Is it OK for a group of parents to give a teacher a gift card of $100 or more for Christmas?

That’s a question that has caused concern — and confusion — in Riverside Elementary School District 96 for the past few weeks after the issue was raised, by happenstance, at the Nov. 4 meeting of the school board’s finance committee.

District policy and state law prohibit district employees from receiving any gifts from a “prohibited source” during a calendar year having a value of $100 or more. And parents of school children have been interpreted to be “prohibited sources,” according to a question and answer sheet prepared by the Illinois Council of School Attorneys.

This policy, which is not new, has caused some to question the common practice in District 96 elementary schools where a room parent will solicit other parents to contribute $5 or $10 to buy a teacher a Christmas gift, which is usually in the form of a gift card. This also typically happens in the spring during Teacher Appreciation Week in District 96. 

Two teachers who have asked not to be identified because of the confusion surrounding the policy issue, say room parents have typically given them gift cards worth $75 to $125 or $150 at the high end.

“The gifts rarely ever went over, you know, $100,” said Susan Casey, the president of the Blythe Park PTA. “At Blythe Park it typically is twice, at the end of the school year and at the holiday season time.”

David Sellers, District 96’s interim director of finance and operations, says that his interpretation has been that a gift from a group of parents should not exceed $99.99. 

Sellers said his previous employer, Lyons Township High School District 204, had a strict policy of no gifts, whether from an individual or a group or parents, exceeding that amount. 

He said he prepared a tutorial for the staff at LTHS on the subject and offered to educate District 96 staff about the issue.

But the executive director of the state of Illinois Executive Ethics Commission says that his commission’s interpretation is that if no single individual gives a public employee $100, a group gift of more than $100 is OK.

“Each district could interpret this differently,” said Ethics Commission Director Chad Fornoff. “If it were here before the Ethics Commission what we would do is treat each individual parent as the prohibited source. So long as no one parent gave a gift of no more than $100 that would be an exception to the gift ban.”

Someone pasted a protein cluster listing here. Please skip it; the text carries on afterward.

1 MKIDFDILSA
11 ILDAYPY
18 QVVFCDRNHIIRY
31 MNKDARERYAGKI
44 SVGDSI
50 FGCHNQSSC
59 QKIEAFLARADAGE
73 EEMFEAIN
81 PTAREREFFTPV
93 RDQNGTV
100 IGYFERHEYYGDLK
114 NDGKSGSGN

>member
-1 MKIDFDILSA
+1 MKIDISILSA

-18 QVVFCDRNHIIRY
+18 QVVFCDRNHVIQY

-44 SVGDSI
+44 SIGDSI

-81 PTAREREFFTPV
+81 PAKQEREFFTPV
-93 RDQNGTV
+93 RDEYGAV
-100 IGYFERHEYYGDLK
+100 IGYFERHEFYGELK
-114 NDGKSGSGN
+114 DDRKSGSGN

Fornoff said that his body only has jurisdiction over employees of the state of Illinois and state universities. Each unit of local government, including local school districts, is required to adopt a gift policy at least as restrictive as the state gift ban act. 

Most local school districts, including District 96, have just incorporated the state gift ban act into their policy.

But just to show how confusing the law is Brookfield-LaGrange Park District 95 Superintendent Mark Kuzniewski said he thinks that gift worth $100 or more given to a district employee, even if the money come from multiple sources, would violate the spirit and intent of the law.

When the issue was raised by a parent at the Nov. 18 school board meeting, District 96 school board member Juliet Boyd, a lawyer, said the district had instructed the administration to make the staff and parents aware of the policy and that the board would not change the policy or offer any interpretation of it.

“We’ve done our job,” Boyd said. “We’ve communicated to the teachers and the PTAs, all of whom are smart adults, who can read the same information we can read. It is not the role of the Board of Education to give legal advice. It is not the role of the Board of Education to legislate. It’s not limited to teachers; it’s all public officials.”

On Nov. 11, District 96 Superintendent Bhavna Sharma-Lewis sent an email, which the Landmark has obtained, to principals about the issue. The message included an email from Sellers and advice from one of the school district’s attorneys, Brian Crowley.

“Mr. Crowley’s advice is for a practical solution the PTA limit gifts to less than $100 to teachers to avoid any argument that that the policy has been violated,” Sharma-Lewis wrote.

Gifts of educational materials are specifically exempted from the gift ban act.

Komarek School District 94’s policy also mirrors the state gift ban act. Group gifts are not the rule at Komarek, Superintendent Neil Pellicci said. 

“The only time they do a collective gift is for a baby shower or a wedding,” Pellicci said.    

Parents in District 96 were confused by the suggestion that they might have been doing something wrong by giving gifts to teachers. But the PTA presidents were feeling better after being briefed by their principals.

“We want to make sure our teachers feel appreciated and loved and just a part of things,” Casey said. “I think if they were removing it, that would really concern a lot of people and it’s a reasonable concern. 

“We really appreciate the teachers, and I don’t think giving five or ten dollars is that big of a sacrifice. It’s being generous to people who are being generous to our children.”

Sue Gersch, the co-president of the Hollywood School PTA agreed.

“I don’t think it’s much of a big deal,” Gersch said. “We at Hollywood don’t plan on changing what we do. We typically do a group gift to each [teacher]. The parents typically take up a collection and whoever wants to donate, donates and it’s usually at Christmas time and at the end of year, and I don’t see how under this policy we would have to change anything.”

2 replies on “Teacher gifts under scrutiny in D96”